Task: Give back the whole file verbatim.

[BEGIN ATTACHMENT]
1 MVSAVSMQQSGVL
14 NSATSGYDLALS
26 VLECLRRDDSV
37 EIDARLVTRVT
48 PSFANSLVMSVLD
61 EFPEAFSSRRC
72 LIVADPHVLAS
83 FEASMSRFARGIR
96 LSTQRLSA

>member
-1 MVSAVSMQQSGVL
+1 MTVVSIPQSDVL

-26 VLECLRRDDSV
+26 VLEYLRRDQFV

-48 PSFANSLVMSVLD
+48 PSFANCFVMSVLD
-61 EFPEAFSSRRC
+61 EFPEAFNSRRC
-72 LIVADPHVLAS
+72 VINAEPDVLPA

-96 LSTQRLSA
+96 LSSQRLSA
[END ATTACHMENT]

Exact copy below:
1 MVSAVSMQQSGVL
14 NSATSGYDLALS
26 VLECLRRDDSV
37 EIDARLVTRVT
48 PSFANSLVMSVLD
61 EFPEAFSSRRC
72 LIVADPHVLAS
83 FEASMSRFARGIR
96 LSTQRLSA

>member
-1 MVSAVSMQQSGVL
+1 MTVVSIPQSDVL

-26 VLECLRRDDSV
+26 VLEYLRRDQFV

-48 PSFANSLVMSVLD
+48 PSFANCFVMSVLD
-61 EFPEAFSSRRC
+61 EFPEAFNSRRC
-72 LIVADPHVLAS
+72 VINAEPDVLPA

-96 LSTQRLSA
+96 LSSQRLSA